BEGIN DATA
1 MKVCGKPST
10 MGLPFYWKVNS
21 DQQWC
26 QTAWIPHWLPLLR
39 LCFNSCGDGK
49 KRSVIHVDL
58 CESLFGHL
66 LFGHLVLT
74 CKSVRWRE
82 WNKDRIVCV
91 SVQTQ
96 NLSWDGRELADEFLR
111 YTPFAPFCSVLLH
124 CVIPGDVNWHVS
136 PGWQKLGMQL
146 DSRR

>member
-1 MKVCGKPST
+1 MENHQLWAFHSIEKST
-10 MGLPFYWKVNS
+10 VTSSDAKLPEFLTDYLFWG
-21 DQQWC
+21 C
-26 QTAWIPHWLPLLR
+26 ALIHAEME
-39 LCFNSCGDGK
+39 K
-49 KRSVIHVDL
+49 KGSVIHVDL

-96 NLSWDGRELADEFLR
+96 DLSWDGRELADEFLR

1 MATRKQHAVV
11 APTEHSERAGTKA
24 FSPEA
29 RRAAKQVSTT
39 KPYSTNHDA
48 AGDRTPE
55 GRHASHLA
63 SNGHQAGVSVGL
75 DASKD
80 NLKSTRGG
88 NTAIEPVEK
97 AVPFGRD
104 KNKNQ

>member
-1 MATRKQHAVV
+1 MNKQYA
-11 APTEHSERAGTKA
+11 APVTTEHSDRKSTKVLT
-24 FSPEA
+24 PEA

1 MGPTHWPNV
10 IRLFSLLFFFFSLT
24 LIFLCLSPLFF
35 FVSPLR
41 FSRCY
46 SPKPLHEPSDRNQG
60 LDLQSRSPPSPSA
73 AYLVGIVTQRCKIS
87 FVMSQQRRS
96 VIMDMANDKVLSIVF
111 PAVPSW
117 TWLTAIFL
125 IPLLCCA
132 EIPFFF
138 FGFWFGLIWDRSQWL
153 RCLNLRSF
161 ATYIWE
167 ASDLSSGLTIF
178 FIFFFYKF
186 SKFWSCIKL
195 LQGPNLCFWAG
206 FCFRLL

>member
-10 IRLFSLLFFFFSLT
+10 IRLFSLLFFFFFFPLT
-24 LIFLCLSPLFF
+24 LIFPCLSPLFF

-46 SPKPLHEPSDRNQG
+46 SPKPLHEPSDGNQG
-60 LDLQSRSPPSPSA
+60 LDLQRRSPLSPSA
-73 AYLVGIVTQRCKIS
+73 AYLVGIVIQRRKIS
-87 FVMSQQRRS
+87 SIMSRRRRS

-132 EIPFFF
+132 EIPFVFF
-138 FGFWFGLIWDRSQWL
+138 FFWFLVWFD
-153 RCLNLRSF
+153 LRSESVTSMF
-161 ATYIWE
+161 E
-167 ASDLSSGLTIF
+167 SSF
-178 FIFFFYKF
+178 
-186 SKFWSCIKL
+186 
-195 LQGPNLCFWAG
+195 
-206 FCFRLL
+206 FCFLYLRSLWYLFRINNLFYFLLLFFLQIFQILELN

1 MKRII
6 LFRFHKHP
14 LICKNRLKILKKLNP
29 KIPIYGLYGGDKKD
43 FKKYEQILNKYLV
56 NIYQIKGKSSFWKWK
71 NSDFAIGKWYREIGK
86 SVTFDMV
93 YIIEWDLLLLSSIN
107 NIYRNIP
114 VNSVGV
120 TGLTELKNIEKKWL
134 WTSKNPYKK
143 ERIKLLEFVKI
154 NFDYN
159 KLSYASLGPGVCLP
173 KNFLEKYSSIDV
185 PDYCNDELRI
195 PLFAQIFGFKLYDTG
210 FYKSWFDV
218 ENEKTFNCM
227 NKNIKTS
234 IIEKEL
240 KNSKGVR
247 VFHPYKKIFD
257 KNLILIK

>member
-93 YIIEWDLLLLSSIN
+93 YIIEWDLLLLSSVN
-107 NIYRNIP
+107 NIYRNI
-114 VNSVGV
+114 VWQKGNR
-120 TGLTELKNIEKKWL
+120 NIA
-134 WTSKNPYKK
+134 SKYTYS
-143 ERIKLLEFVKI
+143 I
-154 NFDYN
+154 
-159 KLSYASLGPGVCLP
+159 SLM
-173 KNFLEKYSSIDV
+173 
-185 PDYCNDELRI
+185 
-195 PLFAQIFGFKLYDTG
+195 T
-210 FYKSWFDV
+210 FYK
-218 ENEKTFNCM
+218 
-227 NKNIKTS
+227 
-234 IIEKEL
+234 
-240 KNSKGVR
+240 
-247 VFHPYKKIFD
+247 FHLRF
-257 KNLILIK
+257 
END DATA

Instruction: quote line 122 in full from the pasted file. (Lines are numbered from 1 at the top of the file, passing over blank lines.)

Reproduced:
185 PDYCNDELRI